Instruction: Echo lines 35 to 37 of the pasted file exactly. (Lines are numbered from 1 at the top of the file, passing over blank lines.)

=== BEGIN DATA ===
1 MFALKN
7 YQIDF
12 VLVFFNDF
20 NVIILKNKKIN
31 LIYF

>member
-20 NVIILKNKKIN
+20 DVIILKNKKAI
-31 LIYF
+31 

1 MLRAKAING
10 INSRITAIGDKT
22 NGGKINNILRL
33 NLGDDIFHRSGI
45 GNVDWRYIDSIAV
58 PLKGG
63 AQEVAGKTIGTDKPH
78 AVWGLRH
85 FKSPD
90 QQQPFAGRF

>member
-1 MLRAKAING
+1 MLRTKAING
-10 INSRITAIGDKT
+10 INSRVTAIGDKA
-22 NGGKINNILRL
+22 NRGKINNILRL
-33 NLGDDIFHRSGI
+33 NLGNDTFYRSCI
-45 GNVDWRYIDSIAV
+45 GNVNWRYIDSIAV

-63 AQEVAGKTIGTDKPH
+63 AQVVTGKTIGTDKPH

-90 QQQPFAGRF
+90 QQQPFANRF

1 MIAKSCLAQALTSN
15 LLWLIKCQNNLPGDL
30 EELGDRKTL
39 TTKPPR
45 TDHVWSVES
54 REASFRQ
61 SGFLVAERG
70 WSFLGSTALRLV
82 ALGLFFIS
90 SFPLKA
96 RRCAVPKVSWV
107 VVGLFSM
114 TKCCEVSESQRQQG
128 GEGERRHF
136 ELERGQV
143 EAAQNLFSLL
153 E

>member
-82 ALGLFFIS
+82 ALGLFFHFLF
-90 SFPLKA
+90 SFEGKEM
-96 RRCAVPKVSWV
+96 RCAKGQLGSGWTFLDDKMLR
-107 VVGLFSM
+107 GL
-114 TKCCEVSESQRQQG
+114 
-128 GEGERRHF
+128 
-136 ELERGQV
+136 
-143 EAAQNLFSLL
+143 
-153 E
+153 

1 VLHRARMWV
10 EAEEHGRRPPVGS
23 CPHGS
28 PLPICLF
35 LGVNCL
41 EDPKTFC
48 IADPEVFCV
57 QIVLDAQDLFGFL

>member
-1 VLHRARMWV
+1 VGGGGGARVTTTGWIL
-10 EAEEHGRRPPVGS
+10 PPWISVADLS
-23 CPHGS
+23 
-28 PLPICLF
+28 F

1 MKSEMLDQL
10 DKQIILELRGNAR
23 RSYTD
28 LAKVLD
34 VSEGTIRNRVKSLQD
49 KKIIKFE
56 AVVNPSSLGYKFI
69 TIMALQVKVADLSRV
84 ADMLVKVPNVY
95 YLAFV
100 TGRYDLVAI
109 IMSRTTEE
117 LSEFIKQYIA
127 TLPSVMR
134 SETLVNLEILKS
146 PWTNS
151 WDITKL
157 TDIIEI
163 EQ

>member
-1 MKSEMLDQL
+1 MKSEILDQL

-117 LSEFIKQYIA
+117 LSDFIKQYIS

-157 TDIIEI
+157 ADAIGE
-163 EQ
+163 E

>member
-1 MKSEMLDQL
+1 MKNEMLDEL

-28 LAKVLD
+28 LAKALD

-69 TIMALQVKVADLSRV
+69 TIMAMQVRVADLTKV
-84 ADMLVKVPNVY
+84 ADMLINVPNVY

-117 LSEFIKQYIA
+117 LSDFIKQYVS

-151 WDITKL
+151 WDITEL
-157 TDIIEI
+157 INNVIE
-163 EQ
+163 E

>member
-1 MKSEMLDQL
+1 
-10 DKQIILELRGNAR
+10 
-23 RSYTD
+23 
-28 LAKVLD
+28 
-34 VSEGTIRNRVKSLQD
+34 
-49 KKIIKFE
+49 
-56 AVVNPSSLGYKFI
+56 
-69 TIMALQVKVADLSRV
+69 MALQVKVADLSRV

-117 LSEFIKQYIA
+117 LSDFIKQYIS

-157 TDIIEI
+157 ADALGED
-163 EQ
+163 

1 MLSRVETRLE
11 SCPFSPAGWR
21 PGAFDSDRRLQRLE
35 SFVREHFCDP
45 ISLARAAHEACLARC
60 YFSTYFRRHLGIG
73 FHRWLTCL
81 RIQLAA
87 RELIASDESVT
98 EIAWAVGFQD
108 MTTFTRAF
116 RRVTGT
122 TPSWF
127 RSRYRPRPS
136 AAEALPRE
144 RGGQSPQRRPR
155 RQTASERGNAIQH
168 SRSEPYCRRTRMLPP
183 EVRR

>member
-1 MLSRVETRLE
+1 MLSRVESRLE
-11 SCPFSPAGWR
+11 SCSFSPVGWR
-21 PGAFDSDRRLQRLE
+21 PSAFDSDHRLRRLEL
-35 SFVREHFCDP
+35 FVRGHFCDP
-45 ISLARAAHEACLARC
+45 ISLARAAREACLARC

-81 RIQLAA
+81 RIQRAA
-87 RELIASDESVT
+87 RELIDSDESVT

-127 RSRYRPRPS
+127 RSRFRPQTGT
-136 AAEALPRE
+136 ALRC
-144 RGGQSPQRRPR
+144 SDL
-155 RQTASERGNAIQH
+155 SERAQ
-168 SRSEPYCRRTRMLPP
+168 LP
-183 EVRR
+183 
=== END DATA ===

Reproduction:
+90 QQQPFANRF

1 MIAKSCLAQALTSN
15 LLWLIKCQNNLPGDL